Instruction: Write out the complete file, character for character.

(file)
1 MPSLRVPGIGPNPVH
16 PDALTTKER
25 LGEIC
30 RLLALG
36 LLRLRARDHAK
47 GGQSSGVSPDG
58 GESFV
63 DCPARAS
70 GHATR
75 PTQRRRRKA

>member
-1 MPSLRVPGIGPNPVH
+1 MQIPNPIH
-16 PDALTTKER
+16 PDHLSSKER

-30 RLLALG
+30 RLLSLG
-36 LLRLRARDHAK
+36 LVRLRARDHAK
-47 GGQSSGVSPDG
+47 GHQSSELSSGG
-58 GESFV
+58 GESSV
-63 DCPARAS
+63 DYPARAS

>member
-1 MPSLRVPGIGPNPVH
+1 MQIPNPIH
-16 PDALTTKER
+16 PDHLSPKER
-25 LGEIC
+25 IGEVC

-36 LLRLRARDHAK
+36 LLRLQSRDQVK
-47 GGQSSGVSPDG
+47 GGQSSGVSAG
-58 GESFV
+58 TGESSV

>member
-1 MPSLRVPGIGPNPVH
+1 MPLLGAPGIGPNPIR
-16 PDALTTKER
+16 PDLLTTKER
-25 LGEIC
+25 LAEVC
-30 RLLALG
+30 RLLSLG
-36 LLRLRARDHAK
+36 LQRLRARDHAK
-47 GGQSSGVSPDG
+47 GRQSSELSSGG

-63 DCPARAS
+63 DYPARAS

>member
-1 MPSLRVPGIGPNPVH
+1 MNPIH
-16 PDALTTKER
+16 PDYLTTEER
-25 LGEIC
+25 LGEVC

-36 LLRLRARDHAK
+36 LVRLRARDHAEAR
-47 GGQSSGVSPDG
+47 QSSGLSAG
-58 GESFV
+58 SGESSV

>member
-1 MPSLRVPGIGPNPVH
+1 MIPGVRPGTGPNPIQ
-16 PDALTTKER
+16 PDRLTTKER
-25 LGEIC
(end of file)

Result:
1 MPSLRVPGIGPNPVH
16 PDALTTKER
25 LGEIC
30 RLLALG
36 LLRLRARDHAK
47 GGQSSGVSPDG
58 GESFV
63 DCPARAS
70 GHATR
75 PTQRRRRKA

>member
-1 MPSLRVPGIGPNPVH
+1 MQIPNPIH
-16 PDALTTKER
+16 PDHLSSKER

-30 RLLALG
+30 RLLSLG
-36 LLRLRARDHAK
+36 LVRLRARDHAK
-47 GGQSSGVSPDG
+47 GHQSSELSSGG
-58 GESFV
+58 GESSV
-63 DCPARAS
+63 DYPARAS

>member
-1 MPSLRVPGIGPNPVH
+1 MQIPNPIH
-16 PDALTTKER
+16 PDHLSPKER
-25 LGEIC
+25 IGEVC

-36 LLRLRARDHAK
+36 LLRLQSRDQVK
-47 GGQSSGVSPDG
+47 GGQSSGVSAG
-58 GESFV
+58 TGESSV

>member
-1 MPSLRVPGIGPNPVH
+1 MPLLGAPGIGPNPIR
-16 PDALTTKER
+16 PDLLTTKER
-25 LGEIC
+25 LAEVC
-30 RLLALG
+30 RLLSLG
-36 LLRLRARDHAK
+36 LQRLRARDHAK
-47 GGQSSGVSPDG
+47 GRQSSELSSGG

-63 DCPARAS
+63 DYPARAS

>member
-1 MPSLRVPGIGPNPVH
+1 MNPIH
-16 PDALTTKER
+16 PDYLTTEER
-25 LGEIC
+25 LGEVC

-36 LLRLRARDHAK
+36 LVRLRARDHAEAR
-47 GGQSSGVSPDG
+47 QSSGLSAG
-58 GESFV
+58 SGESSV

>member
-1 MPSLRVPGIGPNPVH
+1 MIPGVRPGTGPNPIQ
-16 PDALTTKER
+16 PDRLTTKER
-25 LGEIC